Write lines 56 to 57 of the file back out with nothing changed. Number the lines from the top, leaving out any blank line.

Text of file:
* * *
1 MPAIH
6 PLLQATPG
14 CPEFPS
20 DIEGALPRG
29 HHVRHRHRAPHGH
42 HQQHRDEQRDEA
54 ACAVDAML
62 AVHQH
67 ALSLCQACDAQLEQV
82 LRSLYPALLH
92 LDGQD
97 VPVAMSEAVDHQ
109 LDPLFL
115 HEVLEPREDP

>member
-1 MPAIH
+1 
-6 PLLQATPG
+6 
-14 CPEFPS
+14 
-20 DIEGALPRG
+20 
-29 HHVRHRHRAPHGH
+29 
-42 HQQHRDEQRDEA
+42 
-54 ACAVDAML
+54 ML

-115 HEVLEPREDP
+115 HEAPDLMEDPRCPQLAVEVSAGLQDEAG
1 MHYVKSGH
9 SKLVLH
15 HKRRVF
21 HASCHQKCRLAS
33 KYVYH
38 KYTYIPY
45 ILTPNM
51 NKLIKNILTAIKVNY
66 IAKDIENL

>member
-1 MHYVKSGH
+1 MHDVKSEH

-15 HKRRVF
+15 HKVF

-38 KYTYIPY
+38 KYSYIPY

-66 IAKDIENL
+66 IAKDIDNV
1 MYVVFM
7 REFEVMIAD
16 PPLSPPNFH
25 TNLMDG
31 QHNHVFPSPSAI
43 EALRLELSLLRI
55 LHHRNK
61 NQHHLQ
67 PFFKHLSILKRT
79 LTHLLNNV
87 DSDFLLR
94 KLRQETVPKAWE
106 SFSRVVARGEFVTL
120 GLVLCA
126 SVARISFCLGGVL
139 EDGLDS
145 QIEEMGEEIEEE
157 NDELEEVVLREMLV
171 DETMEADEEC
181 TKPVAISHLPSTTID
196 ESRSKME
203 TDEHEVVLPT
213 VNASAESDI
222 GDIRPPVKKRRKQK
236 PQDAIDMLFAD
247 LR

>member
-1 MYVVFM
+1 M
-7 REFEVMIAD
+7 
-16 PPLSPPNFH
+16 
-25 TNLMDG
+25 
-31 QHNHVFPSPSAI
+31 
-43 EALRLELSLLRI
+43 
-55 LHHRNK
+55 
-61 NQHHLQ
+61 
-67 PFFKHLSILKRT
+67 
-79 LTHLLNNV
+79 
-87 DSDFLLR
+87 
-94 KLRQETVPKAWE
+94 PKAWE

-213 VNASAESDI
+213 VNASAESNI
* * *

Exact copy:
55 LHHRNK
61 NQHHLQ